Negotiations between Egypt and the International Monetary Fund are not over yet, IMF chief Christine Lagarde  told reporters in Washington on Thursday, saying more work was needed on an economic programme that the government had presented to qualify for a $4.8 billion loan.
Lagarde also said that she hoped a deal would be sealed to help cash-strapped Egypt with its ongoing balance-of-payments crisis.
An IMF delegation left Cairo last week without reaching a staff-level agreement on the proposed $4.8 billion loan deal . Egyptian officials have said they plan to continue negotiations with the IMF on the sidelines of the annual Spring Talks meetings in Washington.
"We have not concluded yet. There is clearly more work to be done; numbers need to be aligned and worked on," Lagarde said in response to a question by Ahram Online.
Lagarde, who visited the country in August of last year, added that Egypt's economic programme had almost been finalised last November, but that political considerations had got in the way.
"We have been in negotiations with Egypt for quite a while now," she said. "We had a programme that was just about ready in November 2012 when political decisions were made to not put in place the fiscal decisions that were intended, which obviously made the programme redundant."
Lagarde was referring to President Mohamed Morsi's suspension of the deal amid political violence that erupted over the extent of his powers.
"I very much hope we can succeed, because I think the country is exposed to vulnerabilities. It has lost quite a bit of its [foreign currency] reserves," the IMF chief added.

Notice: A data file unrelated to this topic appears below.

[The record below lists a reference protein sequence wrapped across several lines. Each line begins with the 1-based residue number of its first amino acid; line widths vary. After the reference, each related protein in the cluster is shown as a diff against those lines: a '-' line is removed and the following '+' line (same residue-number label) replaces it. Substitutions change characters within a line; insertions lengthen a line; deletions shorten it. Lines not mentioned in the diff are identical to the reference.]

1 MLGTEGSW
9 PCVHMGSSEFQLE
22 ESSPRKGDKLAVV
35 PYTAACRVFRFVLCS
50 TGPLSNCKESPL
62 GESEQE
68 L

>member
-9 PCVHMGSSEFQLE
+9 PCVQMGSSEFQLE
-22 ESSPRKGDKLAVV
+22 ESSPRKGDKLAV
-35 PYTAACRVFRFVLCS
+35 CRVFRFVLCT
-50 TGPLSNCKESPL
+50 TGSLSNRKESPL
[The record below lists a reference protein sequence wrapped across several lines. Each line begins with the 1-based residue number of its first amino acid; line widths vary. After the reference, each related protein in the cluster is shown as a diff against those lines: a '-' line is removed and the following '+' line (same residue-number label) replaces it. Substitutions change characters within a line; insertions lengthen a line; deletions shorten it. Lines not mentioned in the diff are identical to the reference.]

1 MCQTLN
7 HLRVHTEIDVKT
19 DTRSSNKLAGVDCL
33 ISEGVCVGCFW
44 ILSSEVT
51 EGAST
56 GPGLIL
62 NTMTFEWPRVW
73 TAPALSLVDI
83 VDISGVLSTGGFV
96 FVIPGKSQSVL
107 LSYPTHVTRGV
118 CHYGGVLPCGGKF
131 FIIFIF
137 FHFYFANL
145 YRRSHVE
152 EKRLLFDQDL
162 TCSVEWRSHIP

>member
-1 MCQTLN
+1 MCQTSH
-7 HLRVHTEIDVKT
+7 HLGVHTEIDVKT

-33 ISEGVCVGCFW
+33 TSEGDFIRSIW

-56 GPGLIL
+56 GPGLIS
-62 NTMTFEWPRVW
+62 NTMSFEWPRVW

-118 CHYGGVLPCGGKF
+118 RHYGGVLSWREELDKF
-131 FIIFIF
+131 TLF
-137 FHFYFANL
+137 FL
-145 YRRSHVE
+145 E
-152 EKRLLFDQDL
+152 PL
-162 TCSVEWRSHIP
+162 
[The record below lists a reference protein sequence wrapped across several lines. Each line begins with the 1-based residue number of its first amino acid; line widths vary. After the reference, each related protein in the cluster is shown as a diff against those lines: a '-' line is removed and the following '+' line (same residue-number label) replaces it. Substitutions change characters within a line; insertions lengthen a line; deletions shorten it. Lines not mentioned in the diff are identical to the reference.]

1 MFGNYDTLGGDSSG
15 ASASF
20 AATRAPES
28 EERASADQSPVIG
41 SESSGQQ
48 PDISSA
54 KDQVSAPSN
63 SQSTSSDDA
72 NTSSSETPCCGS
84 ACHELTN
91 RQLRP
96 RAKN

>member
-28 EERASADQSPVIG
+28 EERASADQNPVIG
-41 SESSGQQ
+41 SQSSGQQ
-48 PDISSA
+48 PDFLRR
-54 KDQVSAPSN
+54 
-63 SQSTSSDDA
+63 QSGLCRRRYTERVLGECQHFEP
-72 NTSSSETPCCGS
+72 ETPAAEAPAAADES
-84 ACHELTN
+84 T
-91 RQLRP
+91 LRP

Egypt's foreign currency reserves continue to dwindle in the face of rising prices of fuel and food that the government imports to feed a swelling population of more than 80 million. A slowdown in tourism and a high budget deficit have made matters worse for a country already plagued by political bickering between Islamists in power and opposition groups.
With foreign reserves currently sitting at $13.4 billion, Egypt has managed to bring in aid from neighbouring Arab countries such as Qatar  and Libya  to prop up its finances, but observers say such stop-gap financing is only good for the short term.
Egyptian officials are struggling to present the IMF with a robust reform programme to qualify for the loan. A lack of clarity regarding the reform programme – by which the government hopes to gradually phase out energy subsidies – is a major sticking point in the negotiations, according to an Egyptian official close to the talks.
With parliamentary elections due in October, the government is reluctant to implement any austerity measures that risk impacting its popularity.